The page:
Construction is the No. 1 industry hit by ransomware, according to an analysis of 1,200 companies in 35 different industries by NordLocker, an encryption software firm based in the U.K. and the Netherlands. Ransomware is a computer virus that takes over the target device until the victim pays a fee to regain access, usually through cryptocurrencies.
The construction industry has closed their technology gap over the past several years. What was traditionally considered a labor focused business, is now emerged in technology. Today’s construction site is not only driven by technology, but it is also heavily reliant on technology to help manage production, material usage, safety and scheduling risks. However, the same tools that help manage construction project risks, also increase cyber-risk if they’re not used and managed properly.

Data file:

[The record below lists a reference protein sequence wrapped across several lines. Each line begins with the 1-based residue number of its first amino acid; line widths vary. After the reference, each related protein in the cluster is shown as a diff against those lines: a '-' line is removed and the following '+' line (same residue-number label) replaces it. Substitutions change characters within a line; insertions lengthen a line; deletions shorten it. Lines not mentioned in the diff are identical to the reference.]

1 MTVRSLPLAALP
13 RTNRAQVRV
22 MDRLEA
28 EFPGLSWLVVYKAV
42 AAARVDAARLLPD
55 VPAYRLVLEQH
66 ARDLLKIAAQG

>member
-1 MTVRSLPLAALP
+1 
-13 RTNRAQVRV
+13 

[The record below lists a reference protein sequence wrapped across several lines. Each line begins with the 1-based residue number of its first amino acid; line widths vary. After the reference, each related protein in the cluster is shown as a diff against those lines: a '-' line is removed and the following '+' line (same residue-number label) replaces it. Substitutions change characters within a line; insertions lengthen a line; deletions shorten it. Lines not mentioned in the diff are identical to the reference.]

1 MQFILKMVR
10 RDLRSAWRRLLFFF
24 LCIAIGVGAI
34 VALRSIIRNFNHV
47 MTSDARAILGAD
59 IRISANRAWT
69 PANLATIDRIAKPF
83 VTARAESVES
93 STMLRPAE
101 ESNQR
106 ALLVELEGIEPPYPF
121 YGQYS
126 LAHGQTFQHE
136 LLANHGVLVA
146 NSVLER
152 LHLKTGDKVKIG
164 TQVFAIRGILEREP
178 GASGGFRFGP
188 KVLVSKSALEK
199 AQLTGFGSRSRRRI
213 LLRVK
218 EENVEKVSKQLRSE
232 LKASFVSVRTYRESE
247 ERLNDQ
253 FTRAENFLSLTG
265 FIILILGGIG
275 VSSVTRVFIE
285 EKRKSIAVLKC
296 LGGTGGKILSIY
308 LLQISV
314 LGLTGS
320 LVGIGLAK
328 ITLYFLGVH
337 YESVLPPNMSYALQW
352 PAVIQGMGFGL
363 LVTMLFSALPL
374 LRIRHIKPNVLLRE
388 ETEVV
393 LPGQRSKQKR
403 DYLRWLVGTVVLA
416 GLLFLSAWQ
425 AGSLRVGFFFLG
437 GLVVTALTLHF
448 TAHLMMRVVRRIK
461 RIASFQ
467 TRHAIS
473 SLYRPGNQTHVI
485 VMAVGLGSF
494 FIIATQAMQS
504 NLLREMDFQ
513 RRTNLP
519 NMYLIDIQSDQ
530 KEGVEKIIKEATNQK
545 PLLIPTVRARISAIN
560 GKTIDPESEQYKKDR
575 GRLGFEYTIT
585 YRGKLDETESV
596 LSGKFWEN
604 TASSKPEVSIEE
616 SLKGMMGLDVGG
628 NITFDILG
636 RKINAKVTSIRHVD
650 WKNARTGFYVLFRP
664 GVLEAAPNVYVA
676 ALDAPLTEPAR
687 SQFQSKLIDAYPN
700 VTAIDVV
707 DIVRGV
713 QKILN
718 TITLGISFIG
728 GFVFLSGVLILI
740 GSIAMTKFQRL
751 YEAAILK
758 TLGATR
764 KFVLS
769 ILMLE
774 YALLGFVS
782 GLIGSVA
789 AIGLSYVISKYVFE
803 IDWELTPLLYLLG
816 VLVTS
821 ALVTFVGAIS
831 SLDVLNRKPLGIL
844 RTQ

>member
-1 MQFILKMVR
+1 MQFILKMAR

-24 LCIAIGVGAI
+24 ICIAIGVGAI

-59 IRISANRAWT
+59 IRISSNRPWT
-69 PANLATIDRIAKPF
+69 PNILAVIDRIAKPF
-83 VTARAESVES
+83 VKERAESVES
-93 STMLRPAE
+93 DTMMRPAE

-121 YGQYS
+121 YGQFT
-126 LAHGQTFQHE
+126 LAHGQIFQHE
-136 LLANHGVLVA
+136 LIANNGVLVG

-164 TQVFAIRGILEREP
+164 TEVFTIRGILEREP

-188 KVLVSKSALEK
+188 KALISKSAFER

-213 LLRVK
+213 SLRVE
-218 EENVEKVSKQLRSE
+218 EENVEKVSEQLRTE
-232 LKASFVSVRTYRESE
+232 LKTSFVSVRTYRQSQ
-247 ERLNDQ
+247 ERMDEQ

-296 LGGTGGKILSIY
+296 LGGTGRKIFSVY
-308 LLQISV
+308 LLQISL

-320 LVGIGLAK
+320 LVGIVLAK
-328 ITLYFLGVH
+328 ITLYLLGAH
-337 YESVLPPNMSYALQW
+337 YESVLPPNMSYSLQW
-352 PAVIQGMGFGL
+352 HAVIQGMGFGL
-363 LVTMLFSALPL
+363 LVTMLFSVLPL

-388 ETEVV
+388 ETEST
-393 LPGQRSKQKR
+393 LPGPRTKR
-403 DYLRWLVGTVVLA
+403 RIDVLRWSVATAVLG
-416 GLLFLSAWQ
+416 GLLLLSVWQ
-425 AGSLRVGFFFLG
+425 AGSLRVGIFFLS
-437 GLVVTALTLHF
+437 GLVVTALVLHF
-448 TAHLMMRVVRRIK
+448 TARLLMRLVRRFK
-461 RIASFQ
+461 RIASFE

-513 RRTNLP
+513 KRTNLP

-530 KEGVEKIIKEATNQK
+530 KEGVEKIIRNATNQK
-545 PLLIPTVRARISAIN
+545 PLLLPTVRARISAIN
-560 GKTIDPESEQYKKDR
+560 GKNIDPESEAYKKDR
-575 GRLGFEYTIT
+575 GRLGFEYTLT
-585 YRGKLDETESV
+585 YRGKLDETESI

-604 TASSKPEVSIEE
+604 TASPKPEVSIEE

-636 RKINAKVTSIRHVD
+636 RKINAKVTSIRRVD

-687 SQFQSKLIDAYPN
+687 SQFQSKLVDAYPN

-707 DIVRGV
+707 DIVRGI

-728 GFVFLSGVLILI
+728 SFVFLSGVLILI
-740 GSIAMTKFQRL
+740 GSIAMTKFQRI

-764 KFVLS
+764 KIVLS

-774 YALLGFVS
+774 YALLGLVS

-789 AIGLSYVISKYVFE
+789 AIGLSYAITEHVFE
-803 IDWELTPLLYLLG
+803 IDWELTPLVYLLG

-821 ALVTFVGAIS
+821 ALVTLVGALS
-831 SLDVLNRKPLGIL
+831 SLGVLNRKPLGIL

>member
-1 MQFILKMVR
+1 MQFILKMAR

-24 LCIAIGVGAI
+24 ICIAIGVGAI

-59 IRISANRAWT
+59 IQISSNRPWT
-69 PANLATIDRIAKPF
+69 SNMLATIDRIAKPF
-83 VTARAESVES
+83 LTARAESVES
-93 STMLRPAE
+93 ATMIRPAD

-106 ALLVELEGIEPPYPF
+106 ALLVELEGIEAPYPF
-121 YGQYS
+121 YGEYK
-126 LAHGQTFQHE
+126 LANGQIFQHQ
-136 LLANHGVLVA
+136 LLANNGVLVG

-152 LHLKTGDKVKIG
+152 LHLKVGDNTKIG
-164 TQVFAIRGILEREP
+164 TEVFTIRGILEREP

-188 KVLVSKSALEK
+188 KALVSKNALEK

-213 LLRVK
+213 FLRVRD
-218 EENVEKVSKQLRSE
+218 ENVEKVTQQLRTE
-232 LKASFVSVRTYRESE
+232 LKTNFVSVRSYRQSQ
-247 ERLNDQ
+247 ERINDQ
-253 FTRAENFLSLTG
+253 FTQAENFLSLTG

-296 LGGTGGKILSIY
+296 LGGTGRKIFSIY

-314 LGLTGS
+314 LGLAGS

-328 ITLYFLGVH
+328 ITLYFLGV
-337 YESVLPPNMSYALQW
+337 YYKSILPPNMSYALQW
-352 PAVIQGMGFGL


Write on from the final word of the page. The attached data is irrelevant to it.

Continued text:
Additionally, construction companies are installing more technology than ever into their end products. Devices tied to the "Internet of Things" (IoT) includes building access controls, HVAC, lighting, safety control, and sprinkler systems, as well as cameras, appliances, televisions, and artwork.
All these new technologies increase the number of vectors that cyber attackers will try to infiltrate for various motives. Motives include theft of money, intellectual property, and sensitive information. Attackers might also want to wreak havoc on projects and cause disruption to supply chains.
Every construction firm needs to ask questions about the interconnectivity of these technologies and the potential risks if they are not implemented and managed with a security mindset.
"IoT devices — asset tracking, worksite security, machine control, wearables, etc. — are typically the most vulnerable, as these devices often were not designed with cybersecurity in mind," said Bud Broomhead, CEO and founder of Viakoo, a Mountain View, California-based IoT security provider. "Special attention should be paid to surveillance devices, like IP cameras, as cybercriminals can use those devices for recognizance operations to observe behaviors, examine materials and plan attacks."